How many times have you seen an athlete or sports team in the midst of their competition or game lagging behind only to somehow, in a miraculous way, turn the tables around and achieve great victory at the end?
There are so many examples:
Take for example the 3-2 victory of the Canadian men hockey team over the USA in the 2010 Vancouver Olympics finals after the Americans scored 2 consecutive goals tying the score to 2-2.
I searched for examples in Tennis and found many, including two of my heroes: Andre Agassi defeating Andrei Medvedev in the 1999 French Open final after being behind in the first two sets. In addition, Roger Federer who defeated Rafael Nadal in the 2005 Miami Masters final after being down two sets and behind 3-5 in the breaker.
Can you imagine the level of pressure and stress these professionals and teams have to endure? Can you imagine the level of focus, concentration, and positive spirit they have to maintain in order to overcome these high expectations and pressures?
Mental stamina and mental endurance are not tangible nor are they hard facts. We cannot see, quantify, or measure them precisely. However, we talk about them and believe they exist.
These mental components help us understand why one performer is superior to another when operating in similar conditions and circumstances. They also give us a set of lens through which to examine and develop our own mental state when we take on difficult challenges and opportunities.
In sports, I often hear commentators attribute an athlete’s success or failure to their Mental Game. In business and corporate life, however, this nuance is almost always ignored.
What a mistake that is.
I have worked with businesses that even in challenging, economical times continued to thrive. I have also worked with companies who struggled even in the best of times. Why?
Companies and teams have a collective mental game, too. It can seen in their team culture, their dynamic, and in people’s outlooks, attitudes and spirits. When people are working together in genuine alignment and unity toward the bigger good of the company, it is a clear sign of a successful mental game. When people are interacting and communicating in an honest, authentic, courageous, and effective way that is another clear sign. When people come to work with a positive, optimistic, passionate, and committed mindset, that is a third sign of a strong mental game.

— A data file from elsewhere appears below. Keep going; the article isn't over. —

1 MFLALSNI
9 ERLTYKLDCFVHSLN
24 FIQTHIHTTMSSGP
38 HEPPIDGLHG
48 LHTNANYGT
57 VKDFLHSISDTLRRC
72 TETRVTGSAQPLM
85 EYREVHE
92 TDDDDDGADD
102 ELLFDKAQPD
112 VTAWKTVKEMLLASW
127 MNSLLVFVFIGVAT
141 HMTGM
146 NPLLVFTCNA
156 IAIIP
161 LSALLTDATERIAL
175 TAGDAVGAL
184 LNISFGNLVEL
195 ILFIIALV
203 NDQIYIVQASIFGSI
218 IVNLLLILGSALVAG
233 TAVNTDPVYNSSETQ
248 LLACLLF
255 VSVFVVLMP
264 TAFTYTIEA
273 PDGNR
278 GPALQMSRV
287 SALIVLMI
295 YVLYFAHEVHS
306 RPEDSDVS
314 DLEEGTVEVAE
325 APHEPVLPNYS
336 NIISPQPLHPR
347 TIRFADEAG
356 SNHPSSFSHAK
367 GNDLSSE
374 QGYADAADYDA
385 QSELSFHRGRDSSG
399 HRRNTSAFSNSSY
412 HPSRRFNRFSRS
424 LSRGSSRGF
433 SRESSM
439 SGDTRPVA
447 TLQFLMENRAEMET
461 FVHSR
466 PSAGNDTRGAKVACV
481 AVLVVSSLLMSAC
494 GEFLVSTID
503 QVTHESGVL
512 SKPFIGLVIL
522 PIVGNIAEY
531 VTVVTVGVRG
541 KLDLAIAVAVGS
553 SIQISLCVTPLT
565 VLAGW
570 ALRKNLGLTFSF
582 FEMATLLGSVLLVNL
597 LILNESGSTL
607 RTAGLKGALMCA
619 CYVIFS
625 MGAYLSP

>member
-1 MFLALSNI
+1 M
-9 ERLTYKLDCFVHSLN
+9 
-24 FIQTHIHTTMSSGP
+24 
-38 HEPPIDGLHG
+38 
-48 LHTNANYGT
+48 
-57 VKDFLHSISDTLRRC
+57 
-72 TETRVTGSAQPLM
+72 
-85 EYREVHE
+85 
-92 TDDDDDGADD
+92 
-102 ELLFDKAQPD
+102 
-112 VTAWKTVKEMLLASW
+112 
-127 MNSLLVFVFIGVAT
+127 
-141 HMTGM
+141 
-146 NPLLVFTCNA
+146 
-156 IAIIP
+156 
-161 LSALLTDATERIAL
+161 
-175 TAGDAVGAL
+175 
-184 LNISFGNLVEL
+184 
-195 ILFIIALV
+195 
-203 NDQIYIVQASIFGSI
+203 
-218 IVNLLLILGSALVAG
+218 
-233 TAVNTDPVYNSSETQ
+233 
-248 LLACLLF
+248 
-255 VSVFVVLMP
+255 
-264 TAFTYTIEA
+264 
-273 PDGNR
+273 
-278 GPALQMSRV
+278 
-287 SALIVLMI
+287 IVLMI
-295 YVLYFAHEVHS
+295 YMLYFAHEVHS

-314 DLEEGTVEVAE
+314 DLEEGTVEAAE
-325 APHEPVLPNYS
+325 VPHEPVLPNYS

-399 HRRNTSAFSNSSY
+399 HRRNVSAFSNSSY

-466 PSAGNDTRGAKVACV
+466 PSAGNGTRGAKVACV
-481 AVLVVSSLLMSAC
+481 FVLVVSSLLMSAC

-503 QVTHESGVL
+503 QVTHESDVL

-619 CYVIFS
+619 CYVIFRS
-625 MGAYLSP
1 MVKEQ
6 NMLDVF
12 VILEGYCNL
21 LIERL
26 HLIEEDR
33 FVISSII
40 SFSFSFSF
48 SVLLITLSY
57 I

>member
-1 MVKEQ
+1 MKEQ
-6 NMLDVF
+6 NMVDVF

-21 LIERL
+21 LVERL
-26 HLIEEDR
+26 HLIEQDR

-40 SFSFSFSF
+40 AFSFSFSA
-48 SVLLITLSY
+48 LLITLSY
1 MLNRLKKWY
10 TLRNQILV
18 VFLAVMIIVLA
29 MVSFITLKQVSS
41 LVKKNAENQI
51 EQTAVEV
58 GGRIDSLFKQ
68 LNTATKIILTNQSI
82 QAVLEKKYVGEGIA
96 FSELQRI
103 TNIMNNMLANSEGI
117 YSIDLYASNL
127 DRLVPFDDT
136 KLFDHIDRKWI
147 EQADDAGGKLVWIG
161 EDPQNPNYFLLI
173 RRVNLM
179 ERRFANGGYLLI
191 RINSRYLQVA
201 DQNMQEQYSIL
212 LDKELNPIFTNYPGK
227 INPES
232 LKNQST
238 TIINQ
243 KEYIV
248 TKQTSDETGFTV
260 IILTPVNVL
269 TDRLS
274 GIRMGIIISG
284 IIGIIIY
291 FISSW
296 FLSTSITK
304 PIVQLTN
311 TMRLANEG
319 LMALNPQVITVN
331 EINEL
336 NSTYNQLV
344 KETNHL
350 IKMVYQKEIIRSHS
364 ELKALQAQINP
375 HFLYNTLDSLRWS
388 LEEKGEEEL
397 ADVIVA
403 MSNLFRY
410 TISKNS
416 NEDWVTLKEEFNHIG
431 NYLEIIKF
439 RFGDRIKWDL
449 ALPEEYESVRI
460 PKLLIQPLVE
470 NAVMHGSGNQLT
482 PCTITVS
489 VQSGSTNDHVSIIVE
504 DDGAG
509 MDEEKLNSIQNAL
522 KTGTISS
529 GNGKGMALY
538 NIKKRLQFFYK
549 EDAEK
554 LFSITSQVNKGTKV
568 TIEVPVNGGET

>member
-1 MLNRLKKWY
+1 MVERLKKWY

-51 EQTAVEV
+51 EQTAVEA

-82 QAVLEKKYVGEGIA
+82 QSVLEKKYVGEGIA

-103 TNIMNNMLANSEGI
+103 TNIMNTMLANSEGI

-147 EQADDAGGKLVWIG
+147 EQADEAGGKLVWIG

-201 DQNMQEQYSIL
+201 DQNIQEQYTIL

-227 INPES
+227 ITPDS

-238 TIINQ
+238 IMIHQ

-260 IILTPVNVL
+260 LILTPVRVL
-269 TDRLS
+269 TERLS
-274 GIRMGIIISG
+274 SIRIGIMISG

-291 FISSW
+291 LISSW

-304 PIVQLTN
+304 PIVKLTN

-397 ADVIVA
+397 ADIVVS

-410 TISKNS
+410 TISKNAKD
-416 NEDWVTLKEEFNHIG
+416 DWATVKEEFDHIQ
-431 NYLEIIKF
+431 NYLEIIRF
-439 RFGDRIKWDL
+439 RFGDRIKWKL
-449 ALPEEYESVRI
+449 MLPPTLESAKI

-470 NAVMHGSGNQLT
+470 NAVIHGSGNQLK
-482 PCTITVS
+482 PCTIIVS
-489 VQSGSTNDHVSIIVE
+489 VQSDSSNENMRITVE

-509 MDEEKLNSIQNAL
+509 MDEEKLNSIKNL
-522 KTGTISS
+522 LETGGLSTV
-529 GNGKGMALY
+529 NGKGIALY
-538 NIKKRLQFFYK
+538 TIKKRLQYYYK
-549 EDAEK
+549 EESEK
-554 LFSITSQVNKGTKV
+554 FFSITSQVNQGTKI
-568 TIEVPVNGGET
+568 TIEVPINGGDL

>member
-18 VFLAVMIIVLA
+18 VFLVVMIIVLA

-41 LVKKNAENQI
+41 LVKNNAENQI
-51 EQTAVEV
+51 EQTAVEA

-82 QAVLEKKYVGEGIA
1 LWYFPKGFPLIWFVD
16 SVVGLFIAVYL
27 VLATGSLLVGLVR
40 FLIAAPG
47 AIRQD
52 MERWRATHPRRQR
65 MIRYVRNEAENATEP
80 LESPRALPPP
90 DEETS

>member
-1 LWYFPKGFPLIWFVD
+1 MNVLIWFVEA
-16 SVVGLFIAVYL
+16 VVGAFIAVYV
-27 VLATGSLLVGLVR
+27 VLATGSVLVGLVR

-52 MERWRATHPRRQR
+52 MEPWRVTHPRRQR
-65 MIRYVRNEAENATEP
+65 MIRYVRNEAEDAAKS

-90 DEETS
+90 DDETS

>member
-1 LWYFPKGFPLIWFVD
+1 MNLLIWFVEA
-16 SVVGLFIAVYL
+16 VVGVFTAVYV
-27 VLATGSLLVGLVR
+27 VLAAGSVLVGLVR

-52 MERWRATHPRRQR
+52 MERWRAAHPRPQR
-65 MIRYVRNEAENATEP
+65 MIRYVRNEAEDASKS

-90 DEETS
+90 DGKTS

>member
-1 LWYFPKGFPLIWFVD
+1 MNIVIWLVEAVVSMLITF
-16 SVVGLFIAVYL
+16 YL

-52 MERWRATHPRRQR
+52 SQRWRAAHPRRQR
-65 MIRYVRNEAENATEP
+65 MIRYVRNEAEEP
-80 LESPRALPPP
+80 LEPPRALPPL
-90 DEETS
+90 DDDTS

Whenever we take on a sizable accomplishment, as individuals or a team, in our professional or personal life, there is always a mental game taking place that determines our success or failure.
Our mental game determines what internal conversations we pay attention to or ignore. Sometime we lose patience or get discouraged midcourse because we allow doubt, second guessing, and other negative thoughts and attitudes to needlessly cloud our judgment. This unhealthy mental game directly influences our performance.
For example, when I was a rookie sales manager, I often had very high results in pitches, even though I felt that I was performing very poorly. Had I listened to my inner-criticism, I could have easily given up.
I also had instances in which I felt I was doing so well, yet the results were very poor. Because I was so hypnotized by my inner-praise, my performance became complacent and arrogant, which negatively affected my results.
When asked how they performed so well, athletes often share: “I visualized how I wanted my end-game success to be, and then I stayed focused on that image throughout the race.” Well, we can do the same in our day-to-day commitments and projects.
When taking on any project, from losing weight, or finding a great relationship, to creating a new business, you can visualize your desired end state, and then keep that image in front of you throughout the process without allowing anything to distract you. That is an example of a powerful mental game.
The more you are aware of the impact of your mental game, as well as your ability to form and shape it, the more powerful of a performer you will be in any game.
Try it, and see how it works.